Of course, it was more than that. We often talk about teams that choke under the pressure of the playoffs, and how veteran teams with that extra experience just know how to pick themselves up and win in key games. Here, though, was a veteran team with all the experience in the world almost literally falling apart in front of our eyes. With their season finished in the fourth quarter, the Lakers gave up and turned into bullies. Lamar Odom decided to deliver a forearm shiver to a screening Dirk Nowitzki, and 45 seconds later Andrew Bynum laid out a defenseless J.J. Barea with an elbow of his own. They collapsed the way the villainous team in a kids sports movie would have; it might as well have been Lane Smith or Ed O'Neill retiring at the end of the game.
I think that, as sports fans, we all want to believe that we're watching something meaningful and transcendent, that it's not just dudes in shorts playing kids' games for embarrassing amounts of money. I know I do. Nothing felt more meaningful and transcendent to me in sports this past year than the night the Lakers went down in Dallas.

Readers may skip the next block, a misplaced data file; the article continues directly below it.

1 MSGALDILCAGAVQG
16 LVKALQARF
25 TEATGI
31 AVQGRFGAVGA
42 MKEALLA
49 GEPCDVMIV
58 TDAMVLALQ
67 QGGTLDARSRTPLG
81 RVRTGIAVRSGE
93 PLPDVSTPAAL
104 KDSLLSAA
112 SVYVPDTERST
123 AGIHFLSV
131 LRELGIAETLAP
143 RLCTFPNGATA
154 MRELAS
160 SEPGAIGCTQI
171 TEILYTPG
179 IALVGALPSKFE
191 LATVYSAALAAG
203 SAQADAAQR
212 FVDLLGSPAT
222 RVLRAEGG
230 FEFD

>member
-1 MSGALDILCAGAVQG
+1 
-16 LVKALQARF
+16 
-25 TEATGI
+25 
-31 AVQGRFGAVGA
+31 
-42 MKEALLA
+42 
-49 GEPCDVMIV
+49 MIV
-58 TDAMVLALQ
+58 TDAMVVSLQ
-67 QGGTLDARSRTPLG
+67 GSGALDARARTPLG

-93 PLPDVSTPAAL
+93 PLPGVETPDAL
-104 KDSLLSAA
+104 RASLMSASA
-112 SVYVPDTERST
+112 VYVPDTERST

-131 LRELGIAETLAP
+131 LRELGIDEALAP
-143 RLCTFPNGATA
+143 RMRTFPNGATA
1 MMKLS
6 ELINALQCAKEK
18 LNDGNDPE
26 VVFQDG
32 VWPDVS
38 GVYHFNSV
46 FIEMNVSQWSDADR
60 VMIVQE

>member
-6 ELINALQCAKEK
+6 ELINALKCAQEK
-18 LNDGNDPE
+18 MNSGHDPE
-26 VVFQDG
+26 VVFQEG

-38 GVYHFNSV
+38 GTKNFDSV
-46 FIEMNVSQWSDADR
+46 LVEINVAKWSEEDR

— Bill Barnwell
The Executioner Goes All the Way
For a lot of guys in their mid-40s, doing five pushups is, all by itself, a major undertaking. When 46-year-old Bernard Hopkins dropped and banged out five after having already endured 18 draining minutes of a world championship boxing match against 28-year-old Jean Pascal in Montreal on May 21, he was well on his way to rewriting the history books on middle-aged athletic achievement. Those pushups represented the signature, never-seen-that-before moment of the year for a sport that, like "The Executioner" himself, has been written off countless times and refuses to go quietly. By stopping to tone his pecs and triceps at the start of the seventh round, Hopkins made the ultimate statement to his latest exasperated and amazed opponent: I might be 46, but I can keep this up all night long, son. In a thoroughly entertaining fight (particularly by Hopkins' standards), Hard 'Nard reclaimed the legitimate light heavyweight championship of the world, becoming the oldest boxer ever to win a major title. Pascal was Hopkins' footnote; the pushups spelled that out for him. And for me, as a beaten-down Philadelphia sports fan who would, a few months later, sit dejected in Citizens Bank Park for Game 5 against the Cards as Ryan Howard and the regular season's best baseball team came up lame in literal and figurative ways, Hopkins served as a comforting reminder that, yes, there are some Philly sports stars who can go all the way.